We enrolled a total of 1,892 participants during the overall randomized clinical trial. Of these, 1,772 (93.7%) provided urine and a blood sample at the initial visit, of whom 848 (44.8%) also provided stool samples. The baseline characteristics of these participants are shown in . There was no significant difference in baseline characteristics among participants providing only blood and urine samples and those providing blood, urine, and stool. Of the 1,772 participants providing blood, 251 (14.2%) were HIV infected. A total of 667 (37.6%) participants were infected with P. falciparum; the geometric mean malaria parasite density was 484 parasites/μL (range = 20–106,000 parasites/μL). Among the 848 participants providing blood, stool, and urine, the most commonly identified helminthic infection was S. haematobium (N = 274; 32.3%). An additional 122 (14.4%) and 21 (2.5%) participants were infected with hookworm and S. mansoni, respectively. Ascaris and Trichuris infections occurred rarely (< 0.5%). Sixty-three (7.4%) participants had two or more helminthic infections. The most common combination was hookworm and S. haematobium coinfection (N = 46). Two participants had three or more helminthic infections. The geometric mean egg count was 163 epg for hookworm (range = 24–5,208 epg), 93 epg for S. mansoni (range = 24–600 epg), and 22 eggs/10 mL for S. haematobium (range = 2–252 eggs/10 mL). Among those with hookworm, 95% (N = 116) had light infections; only six (4.9%) infected participants had moderate or heavy hookworm infections. Similarly, most S. haematobium (75.9%) or S. mansoni (57.1%) infections were light.
Baseline characteristics of pregnant women in southern Malawi providing blood, urine, and stool samples
Although mild anemia (hemoglobin < 11 g/dL) was commonly observed (77.5%), severe anemia (hemoglobin < 7 g/dL) was identified in only 34 (4%) participants. Presence of mild anemia was not associated with any of the three most common helminthic infections (S. haematobium, hookworm, and S. mansoni). On univariate analysis, severe anemia was more common among participants infected with hookworm (7.4% versus 3.4%; P < 0.05). However, when other variables associated with anemia were incorporated into a multivariate logistic regression model, only malaria infection, first pregnancy, and elevated temperature (> 37.5°C) at presentation were associated with severe anemia (adjusted odds ratio [aOR] = 2.7, 95% confidence interval [CI] = 1.2–6.1; aOR = 3.7, 95% CI = 1.5–9.1; aOR = 3.3, 95% CI = 1.6–6.8, respectively]; neither helminthic nor HIV infection were significant.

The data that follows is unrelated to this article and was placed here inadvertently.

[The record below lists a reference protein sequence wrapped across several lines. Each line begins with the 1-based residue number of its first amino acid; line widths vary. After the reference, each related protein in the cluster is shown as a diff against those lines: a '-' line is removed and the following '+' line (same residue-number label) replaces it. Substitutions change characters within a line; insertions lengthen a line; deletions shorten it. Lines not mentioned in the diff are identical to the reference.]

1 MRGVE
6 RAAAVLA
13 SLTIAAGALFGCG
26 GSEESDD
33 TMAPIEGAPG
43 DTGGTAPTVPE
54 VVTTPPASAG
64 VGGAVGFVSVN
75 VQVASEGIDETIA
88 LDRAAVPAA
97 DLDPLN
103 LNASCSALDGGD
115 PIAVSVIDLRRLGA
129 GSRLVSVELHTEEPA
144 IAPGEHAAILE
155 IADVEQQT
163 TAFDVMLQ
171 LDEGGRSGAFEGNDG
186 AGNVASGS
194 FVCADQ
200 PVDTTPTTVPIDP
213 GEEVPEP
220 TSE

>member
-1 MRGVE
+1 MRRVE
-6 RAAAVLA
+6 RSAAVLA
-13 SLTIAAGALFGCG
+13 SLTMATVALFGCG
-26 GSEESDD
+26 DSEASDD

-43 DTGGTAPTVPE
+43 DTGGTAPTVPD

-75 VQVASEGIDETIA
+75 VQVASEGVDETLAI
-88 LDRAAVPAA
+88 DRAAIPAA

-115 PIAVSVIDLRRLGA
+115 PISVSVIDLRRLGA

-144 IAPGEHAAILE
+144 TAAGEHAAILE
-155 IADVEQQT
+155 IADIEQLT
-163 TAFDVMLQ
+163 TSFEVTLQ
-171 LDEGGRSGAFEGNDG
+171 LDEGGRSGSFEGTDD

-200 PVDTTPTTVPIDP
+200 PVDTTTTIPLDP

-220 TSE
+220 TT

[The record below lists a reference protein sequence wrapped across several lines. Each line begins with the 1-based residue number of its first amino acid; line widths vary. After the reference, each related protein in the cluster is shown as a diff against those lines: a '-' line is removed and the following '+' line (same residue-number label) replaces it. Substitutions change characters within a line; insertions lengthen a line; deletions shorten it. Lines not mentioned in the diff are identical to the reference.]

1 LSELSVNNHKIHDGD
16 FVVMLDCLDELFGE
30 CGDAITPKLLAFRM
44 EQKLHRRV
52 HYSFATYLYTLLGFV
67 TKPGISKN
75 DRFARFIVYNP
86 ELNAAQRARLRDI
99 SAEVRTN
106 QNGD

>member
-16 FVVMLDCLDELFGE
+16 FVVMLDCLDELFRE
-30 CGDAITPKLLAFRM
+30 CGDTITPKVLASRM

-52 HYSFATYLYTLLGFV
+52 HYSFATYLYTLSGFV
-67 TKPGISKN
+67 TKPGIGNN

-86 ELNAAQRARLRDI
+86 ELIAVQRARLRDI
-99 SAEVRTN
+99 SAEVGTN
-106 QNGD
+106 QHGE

The demographic and clinical characteristics associated with having P. falciparum, hookworm, or S. haematobium infection on univariate analysis are shown in . The characteristics associated with malaria infection in order of the strength of association are first pregnancy, having a pit latrine or no sanitary facility, earthen flooring at home, age < 20 years, exposure to lakes and rivers, mid-upper arm circumference (MUAC) ≤ 25 cm, having a primary school education or less, and weight < 50 kg. Having a job and sleeping under an insecticide-treated bed net (ITN) were associated with a significant reduction in the likelihood of having malaria infection (relative risk [RR] = 0.5, 95% CI = 0.3–0.8; RR = 0.7, 95% CI = 0.5–0.8, respectively). Although 26.9% of participants reported fever during pregnancy, there was no association between reporting fever and malaria parasitemia (47.1% with subjective fever versus 38.2% without subjective fever had malaria parasitemia; P = 0.36). Only 3 of 332 (0.9%) participants with malaria parasitemia had a temperature ≥ 37.5°C.